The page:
What has been your favorite aspect of running a business?

My clients make me so happy. Getting to know them, earning their trust, being granted access into the complex emotional space that exists in any given wedding: these things are truly gifts. Each wedding reminds me of the best humans have to offer each other. The support and love present between a couple and among their community never ceases to amaze and buoy me. To create art from that presence and humanity is super energizing, and keeps me very motivated.

What has been the most challenging?

Math. Math! Can we talk about how much of business is math?!

Oscillating between beautiful, sensate, in-awe-of-mankind moments with clients to the crap we have to manage involving cash flow, taxes, and SEO can be a major bummer. Especially navigating internally that space when you are a business of one person! Developing a strong and trusted community has helped me immensely with this challenge; in fact, I have just signed with a fantastic representative, Lisa Raffo Ashley, of The Wedding Artists Collective, to help me focus even less on the tricky parts and more on the parts that I love. Cultivating a community and team has been essential for my sanity and growth as a businessperson + artist!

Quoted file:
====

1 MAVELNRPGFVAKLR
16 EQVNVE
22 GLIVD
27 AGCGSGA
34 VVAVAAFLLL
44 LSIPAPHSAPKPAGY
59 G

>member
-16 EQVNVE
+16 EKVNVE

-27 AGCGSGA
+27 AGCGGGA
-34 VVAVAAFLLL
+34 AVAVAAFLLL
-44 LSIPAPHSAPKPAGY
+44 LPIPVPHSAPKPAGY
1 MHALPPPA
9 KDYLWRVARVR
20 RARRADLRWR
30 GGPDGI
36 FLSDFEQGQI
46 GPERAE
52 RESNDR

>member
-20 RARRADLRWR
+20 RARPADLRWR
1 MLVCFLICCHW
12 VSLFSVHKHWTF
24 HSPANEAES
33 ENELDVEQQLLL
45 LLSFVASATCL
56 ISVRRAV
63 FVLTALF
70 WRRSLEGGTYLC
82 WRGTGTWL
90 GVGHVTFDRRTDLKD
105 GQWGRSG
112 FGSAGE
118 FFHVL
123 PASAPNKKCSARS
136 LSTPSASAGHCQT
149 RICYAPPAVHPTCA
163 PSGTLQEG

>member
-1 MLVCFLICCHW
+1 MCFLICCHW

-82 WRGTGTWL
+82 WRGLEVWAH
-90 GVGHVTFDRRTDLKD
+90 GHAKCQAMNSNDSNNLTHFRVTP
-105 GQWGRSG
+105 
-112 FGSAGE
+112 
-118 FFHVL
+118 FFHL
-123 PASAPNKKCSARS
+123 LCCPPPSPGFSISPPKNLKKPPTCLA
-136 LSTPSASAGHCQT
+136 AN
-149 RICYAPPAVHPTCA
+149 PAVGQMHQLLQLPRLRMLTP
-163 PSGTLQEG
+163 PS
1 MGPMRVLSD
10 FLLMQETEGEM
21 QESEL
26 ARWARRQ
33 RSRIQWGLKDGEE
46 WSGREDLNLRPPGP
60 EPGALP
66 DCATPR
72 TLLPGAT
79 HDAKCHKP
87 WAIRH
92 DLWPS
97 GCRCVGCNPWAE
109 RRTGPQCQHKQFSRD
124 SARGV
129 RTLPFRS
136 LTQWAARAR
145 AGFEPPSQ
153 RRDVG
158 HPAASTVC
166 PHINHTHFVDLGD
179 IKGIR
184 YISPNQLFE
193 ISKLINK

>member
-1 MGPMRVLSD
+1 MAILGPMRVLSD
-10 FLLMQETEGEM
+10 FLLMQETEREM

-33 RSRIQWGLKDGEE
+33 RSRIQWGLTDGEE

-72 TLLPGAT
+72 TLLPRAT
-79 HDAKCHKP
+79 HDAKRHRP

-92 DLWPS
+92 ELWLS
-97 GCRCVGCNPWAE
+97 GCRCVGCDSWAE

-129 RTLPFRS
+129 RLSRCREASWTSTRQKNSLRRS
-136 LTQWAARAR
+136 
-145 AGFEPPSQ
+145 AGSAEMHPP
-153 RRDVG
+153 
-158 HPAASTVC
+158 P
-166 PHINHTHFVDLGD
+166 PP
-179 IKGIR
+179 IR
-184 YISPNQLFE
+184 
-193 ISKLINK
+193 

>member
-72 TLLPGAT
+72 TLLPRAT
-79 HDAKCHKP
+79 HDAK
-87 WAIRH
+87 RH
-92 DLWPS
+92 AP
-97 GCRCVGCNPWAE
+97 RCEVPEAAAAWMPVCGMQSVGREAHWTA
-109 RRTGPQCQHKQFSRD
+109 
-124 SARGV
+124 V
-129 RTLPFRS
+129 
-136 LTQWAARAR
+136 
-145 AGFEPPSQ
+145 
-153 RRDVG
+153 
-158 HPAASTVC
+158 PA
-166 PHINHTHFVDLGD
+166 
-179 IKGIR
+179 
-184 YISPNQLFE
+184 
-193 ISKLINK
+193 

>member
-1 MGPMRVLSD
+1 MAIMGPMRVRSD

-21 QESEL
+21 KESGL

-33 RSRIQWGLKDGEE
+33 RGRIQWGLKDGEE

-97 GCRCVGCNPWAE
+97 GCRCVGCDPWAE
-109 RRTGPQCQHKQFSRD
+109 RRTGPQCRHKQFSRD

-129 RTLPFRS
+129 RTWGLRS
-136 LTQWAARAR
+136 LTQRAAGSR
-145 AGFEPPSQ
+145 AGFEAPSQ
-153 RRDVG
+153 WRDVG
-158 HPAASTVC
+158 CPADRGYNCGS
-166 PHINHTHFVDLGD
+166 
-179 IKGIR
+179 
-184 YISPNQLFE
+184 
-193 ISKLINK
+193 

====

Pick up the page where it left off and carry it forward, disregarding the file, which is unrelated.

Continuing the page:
With an MFA in writing, how does the art of story telling find its way into your work?

For the wedding day story, I think my writing and film backgrounds come into equal play. I studied quite a bit of creative non-fiction, and curiosity about details and those small human moments crop up again and again in my wedding work. These moments are then sutured and given rhythm by the insistence of montage, our visual syntax from which meaning blossoms through the juxtaposition of images. The wedding day is my gathering time for all these elements; post-production is the time for play, when I can really focus and begin to hone the various elements of character, place, plot, pace and meaning for each celebration’s finalized full gallery.

Collaboration and community are two big components of what we do here at Propelle. Can you talk more about how those two things have shaped your life and/or business?

Collaboration and community are everything. From a personal, creative, or business standpoint, I believe in the mutually beneficial connections we gain when we are open-hearted, open-minded, and prepare ourselves to give in addition to receive. Other people help us always to tamp down our sense of ego and see things from different perspectives; likewise, when we are great friends and colleagues, we can help those around us be better by listening to them and their needs, and responding with generosity.

At the very least, we can always aim for doing this!